Secret to Longevity

I came across this article this morning in The Desert Morning News and was absolutely touched.

Lorna Alder, the subject of the article, is 103 years old, an age that is very rare, especially for Americans (thanks largely to our rich diets and sedentary lifestyles which prematurely cut our lives short). I think that fact alone should spark the interest of any reader. I would really love to sit down with this lady and have a chat. I’m always fascinated by people’s stories, no doubt she’d have at least a dozen fascinating ones to tell. At her age, she still takes care of herself, finds time to do humanitarian work, and does many things that people half her age are not able to do.

The secret of her longevity? She has taken care of herself over the years (this is just a guess, but she was probably never obese or sedentary) and has kept herself active. Her real secret though, in my opinion, is the fact that she is self-reliant, has a purpose, and constantly finds ways to be in the service of others. A good lesson for us all.

I know the importance of a good diet (Lorna wouldn’t be here if she was 100 pounds overweight!). But it’s not the only factor to living a quality, healthful life. Service, having a purpose, and keeping active, all of which go hand-in-hand, are critical to living vibrantly.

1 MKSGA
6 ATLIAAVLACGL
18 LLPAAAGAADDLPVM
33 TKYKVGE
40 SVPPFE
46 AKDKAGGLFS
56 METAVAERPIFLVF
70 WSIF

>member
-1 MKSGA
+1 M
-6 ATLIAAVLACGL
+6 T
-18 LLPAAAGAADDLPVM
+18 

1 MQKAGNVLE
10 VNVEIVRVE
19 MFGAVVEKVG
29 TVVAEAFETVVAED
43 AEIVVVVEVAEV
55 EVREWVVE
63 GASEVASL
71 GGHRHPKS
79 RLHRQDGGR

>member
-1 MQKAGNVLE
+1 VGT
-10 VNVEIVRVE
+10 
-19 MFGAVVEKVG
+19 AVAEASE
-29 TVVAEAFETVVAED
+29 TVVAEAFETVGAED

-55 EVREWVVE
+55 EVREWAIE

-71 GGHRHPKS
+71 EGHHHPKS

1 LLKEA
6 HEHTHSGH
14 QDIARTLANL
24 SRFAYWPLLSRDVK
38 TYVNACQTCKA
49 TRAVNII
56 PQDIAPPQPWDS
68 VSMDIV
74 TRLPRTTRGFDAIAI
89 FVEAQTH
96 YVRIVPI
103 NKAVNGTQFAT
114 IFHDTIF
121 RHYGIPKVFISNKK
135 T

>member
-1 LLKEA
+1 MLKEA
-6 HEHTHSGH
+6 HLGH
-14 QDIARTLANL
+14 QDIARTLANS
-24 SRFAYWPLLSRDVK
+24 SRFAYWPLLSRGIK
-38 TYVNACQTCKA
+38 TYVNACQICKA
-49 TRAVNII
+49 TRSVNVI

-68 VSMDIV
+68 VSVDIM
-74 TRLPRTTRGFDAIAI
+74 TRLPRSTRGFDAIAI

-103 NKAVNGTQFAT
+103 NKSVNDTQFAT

I have heard people say, “I’d rather live 10 years less and enjoy my life, than live longer and not enjoy it,” as if taking care of yourself (through dietary and self-care excellence) somehow equals a prudish Spartan lifestyle void of joy or pleasure. And certainly it’s not just about quantity, or simply extending the years of ones life, but quality as well. I don’t know about you, but I don’t want to be strapped to an oxygen tank, wheelchair, or be a slave to 20 different medications just to keep my alive for the last 20-30 years of my life. It doesn’t have to be one or the other, quantity or quality. You CAN have both if you are willing to commit yourself to the PRINCIPLES (notice how I didn’t say fad diet) of truly healthy living.

So thanks Lorna, for inspiring us all to get moving and do something good today. Because, if we follow in your footsteps, perhaps we’ll have 50, 60, or 70+ more years of purposeful living.


Comments


  1. Howard Veit
    on June 23, 2009 at 9:07 pm said:

    You might enjoy Blue Zones by Dan Buettner (http://www.bluezones.com/)about four cultures who have higher average lifespans. There are lots of valuable lessons in this book including, but beyond, nutrition.